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How to Avoid Workplace Gossip Problems and Maintain a Great Culture

Posted on January 29, 2016
Shelly PriceWritten by Shelly Price | Email author

How to Avoid Workplace Gossip Problems and Maintain a Great Culture

It’s Monday, and you’re getting your morning coffee. Just as you stir in the perfect combination of creamer and sugar, here comes your co-worker Susie who appears to be very frustrated and says, “I cannot tell you how annoying Jay has become lately. Ever since he got promoted, he acts like he’s everyone’s boss! I am so tired of him delegating work like the only thing he has time to do is schedule more meetings with all of us.”

How you respond to such a comment reinforces what the ‘norm’ is for your company’s culture. If you talk negatively about others in their absence, how does that align with you organization’s values? More importantly, what does it say about you as a leader?

Don’t get me wrong. We need – and value – social interaction at work. And, it’s not all bad. In fact, chatting with co-workers is beneficial when it helps to build rapport and promote teaming and employee engagement. But when chatting turns to gossip – that is, conversations about other people who are not present that become derogatory or judgmental in nature – it is harmful to your organization.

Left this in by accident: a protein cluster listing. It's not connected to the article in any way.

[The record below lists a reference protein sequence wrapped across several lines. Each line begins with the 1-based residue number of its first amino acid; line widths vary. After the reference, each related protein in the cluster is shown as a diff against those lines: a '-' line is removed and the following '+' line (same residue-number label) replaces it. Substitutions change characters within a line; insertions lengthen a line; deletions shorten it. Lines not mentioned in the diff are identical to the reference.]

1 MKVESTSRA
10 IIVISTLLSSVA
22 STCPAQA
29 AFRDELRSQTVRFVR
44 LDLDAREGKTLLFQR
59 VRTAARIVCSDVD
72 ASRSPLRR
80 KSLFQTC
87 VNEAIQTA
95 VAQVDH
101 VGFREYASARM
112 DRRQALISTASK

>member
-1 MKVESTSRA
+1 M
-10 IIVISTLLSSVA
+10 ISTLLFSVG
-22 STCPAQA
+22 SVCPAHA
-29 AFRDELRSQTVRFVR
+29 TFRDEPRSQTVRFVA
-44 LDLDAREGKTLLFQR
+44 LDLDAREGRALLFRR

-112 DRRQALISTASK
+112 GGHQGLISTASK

3 Simple Ways to Best Thwart Office Gossip Before it Becomes a Problem

The truth is, you always have a choice when co-workers’ conversations turn into gossip. You could certainly participate in the gossip. But that’s not helpful and doesn’t contribute to addressing issues and finding solutions. Or, you could try one of these approaches:

  • Start with a gentle redirect: “I’m sorry you feel that way about Jay. What did he say when you told him about how he comes off to you?” Often, this will signal to the person that you view this less as an opportunity to engage in gossip and more as an opportunity to coach and mentor them through a problem.
  • If that doesn’t work, try being a bit more direct: “It’s unfortunate that you’ve had those experiences with Jay. I’ve always had a great working relationship with him. You should talk to him about how you feel.” This statement acknowledges that Susie has a problem with Jay, but that you don’t share this problem. It’s an observation, without judgment, and a suggestion to take the issue back to the source.
  • And if “Susie” still wants to engage, say directly, “I can appreciate that this has been difficult for you, but please don’t talk to me about Jay. He and I get along. I respect and like him, and when you tell me these things, it’s harder for me to work with him. I’m here for you if you need advice on how to get things back on track with Jay, but if not, I’d prefer we just don’t go there again.”

You’ll only have to do that a few times and your message will soon be clear. While you are not interested in gossiping, you are interested in productive conversations that help your co-workers and that reinforce a more positive culture.

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